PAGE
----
Teachers, remember to read the question
Q: “I am a qualified and experienced teacher looking for a permanent teaching post. I have subbed, filled-in and temped for two years now. I know I am a good teacher; I love my job and my students, but am always being pipped at the post when it comes to interview. What might I be doing wrong, please advise?” – AQ (email).
Securing that coveted permanent, contracted position or Contracts of Indefinite Duration (CID) within teaching is a competitive and highly contested process, writes Deirdre May, Career Coach, Sli Nua Careers, Limerick .
I have met many brilliant and enthusiastic teachers, both primary and post-primary, who are disheartened with their situations. The merry-go-round of applications, short listing and interview process will take its toll on the hardiest of teachers, but when ‘nearly but not quite making it’ is a constant, disheartenment can slowly turn to complete disillusionment.
The following points may help in your next interview.
Do your homework
As obvious as it seems, you must prepare for each interview as if it were your first time interviewing for a teaching post. A board will expect to hear about your classroom management skills, your ability to collaborate with colleagues and the fact that you are up to date with developments in education practice and policy.
The onus is on you to present this to the board. Do not assume they know this, even if you have taught in this very school before.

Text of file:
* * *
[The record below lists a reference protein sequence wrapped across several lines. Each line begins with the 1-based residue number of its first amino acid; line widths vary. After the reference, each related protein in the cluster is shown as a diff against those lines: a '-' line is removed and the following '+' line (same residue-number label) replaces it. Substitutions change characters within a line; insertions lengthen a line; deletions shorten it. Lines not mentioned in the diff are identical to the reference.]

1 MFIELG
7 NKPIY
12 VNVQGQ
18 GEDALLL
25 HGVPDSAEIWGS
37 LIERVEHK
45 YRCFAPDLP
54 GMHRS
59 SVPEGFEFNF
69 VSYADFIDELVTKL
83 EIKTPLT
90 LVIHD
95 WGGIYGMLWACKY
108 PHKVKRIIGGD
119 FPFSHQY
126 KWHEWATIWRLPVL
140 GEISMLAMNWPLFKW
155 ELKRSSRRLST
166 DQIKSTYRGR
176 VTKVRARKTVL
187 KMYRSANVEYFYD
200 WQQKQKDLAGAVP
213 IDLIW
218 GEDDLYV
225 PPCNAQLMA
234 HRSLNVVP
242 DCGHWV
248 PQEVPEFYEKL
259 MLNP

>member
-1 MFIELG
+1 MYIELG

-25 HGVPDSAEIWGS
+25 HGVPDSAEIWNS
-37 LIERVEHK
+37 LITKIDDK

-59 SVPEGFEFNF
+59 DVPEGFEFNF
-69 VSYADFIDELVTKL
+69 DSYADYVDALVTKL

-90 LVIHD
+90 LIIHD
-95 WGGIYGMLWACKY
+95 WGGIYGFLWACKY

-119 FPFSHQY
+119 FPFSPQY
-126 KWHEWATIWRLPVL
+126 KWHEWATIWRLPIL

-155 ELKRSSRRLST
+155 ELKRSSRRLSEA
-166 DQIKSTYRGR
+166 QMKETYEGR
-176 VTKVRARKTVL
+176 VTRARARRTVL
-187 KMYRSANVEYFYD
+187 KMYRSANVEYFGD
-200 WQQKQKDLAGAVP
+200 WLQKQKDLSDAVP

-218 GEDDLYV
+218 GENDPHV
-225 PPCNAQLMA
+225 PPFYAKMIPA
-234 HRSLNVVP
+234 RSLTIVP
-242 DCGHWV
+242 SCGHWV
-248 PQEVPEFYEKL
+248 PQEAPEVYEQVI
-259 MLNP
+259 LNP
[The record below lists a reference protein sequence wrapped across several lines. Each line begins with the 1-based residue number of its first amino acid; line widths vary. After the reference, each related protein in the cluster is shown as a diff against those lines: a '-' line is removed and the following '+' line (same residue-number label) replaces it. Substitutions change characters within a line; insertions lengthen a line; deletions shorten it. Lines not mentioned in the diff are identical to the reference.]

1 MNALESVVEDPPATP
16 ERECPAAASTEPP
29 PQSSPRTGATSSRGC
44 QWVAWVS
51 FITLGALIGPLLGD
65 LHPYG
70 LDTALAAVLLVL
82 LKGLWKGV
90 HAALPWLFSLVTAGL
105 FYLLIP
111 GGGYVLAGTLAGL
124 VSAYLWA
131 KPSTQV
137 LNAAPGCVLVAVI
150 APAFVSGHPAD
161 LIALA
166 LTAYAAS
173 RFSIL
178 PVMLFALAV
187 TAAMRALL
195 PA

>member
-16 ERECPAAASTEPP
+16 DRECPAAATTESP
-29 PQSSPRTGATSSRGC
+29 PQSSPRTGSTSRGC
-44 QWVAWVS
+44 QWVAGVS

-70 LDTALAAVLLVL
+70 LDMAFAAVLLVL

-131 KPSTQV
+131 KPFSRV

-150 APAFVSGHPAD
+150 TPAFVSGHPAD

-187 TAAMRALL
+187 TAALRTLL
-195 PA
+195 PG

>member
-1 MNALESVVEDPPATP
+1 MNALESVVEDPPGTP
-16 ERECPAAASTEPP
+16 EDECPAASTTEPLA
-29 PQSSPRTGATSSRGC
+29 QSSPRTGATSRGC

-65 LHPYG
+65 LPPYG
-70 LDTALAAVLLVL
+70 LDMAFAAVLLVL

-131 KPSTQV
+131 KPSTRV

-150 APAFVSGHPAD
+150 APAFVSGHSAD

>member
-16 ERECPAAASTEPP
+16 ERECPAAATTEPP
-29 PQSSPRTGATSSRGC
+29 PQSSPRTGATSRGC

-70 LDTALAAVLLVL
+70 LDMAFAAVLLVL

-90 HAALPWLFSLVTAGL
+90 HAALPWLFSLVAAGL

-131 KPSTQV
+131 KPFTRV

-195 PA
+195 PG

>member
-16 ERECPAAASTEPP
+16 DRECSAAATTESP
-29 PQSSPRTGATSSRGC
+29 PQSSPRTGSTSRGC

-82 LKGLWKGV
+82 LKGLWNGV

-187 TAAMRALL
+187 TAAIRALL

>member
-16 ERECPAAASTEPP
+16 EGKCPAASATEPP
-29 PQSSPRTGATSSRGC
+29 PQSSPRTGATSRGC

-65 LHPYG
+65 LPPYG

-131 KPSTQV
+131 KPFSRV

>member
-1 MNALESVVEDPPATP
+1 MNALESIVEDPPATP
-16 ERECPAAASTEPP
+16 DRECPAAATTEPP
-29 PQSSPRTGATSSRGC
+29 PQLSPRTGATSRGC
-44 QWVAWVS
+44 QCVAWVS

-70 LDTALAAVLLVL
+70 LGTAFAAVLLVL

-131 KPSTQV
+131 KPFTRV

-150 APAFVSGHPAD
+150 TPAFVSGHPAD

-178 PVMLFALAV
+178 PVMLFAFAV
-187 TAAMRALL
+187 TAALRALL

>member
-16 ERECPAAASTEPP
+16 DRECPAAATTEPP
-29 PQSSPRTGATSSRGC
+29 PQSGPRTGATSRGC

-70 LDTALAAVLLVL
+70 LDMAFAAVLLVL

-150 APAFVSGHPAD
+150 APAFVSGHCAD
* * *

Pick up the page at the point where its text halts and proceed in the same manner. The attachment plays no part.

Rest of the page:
Maintaining the level of enthusiasm required can be difficult if you have been through it all before. Although you may have answered these questions previously, it is the first time this board is meeting and hearing you.
If you are finishing with high scores, chances are you are a strong candidate and interviewed well. However, a tired and disheartened interviewee can translate as a tired and disheartened teacher to an interview board. You must show your resilience and determination.
What to research
The clue can be in the question: dissect the job specification and / or competencies found in the application form. This can provide a good place to start preparing what you want to get across at interview.
If the application form required you to provide information on your communication and interpersonal skills, you will be more than likely asked to expand on these points, so you can prepare accordingly. Have your examples ready and relate them to the job and the value you bring to teaching and education.
The chances are that all applicants shortlisted for interview have somewhat similar qualifications and experiences. A strong candidate will identify the extra value they can bring to the school. Again, this comes from researching the school and identifying what is particular to them. Do they stage a school musical production, have they entered BT Young Scientist Expo, do they need an underage football coach? What extra value can you bring that pushes you past the strong candidate result and onto being the winner?
Tailor your approach
Finally, tailor your preparation to each different school. There is little point spending your time talking about something you identified as important to the last school you interviewed with if it has no relevance in the school you are now chasing.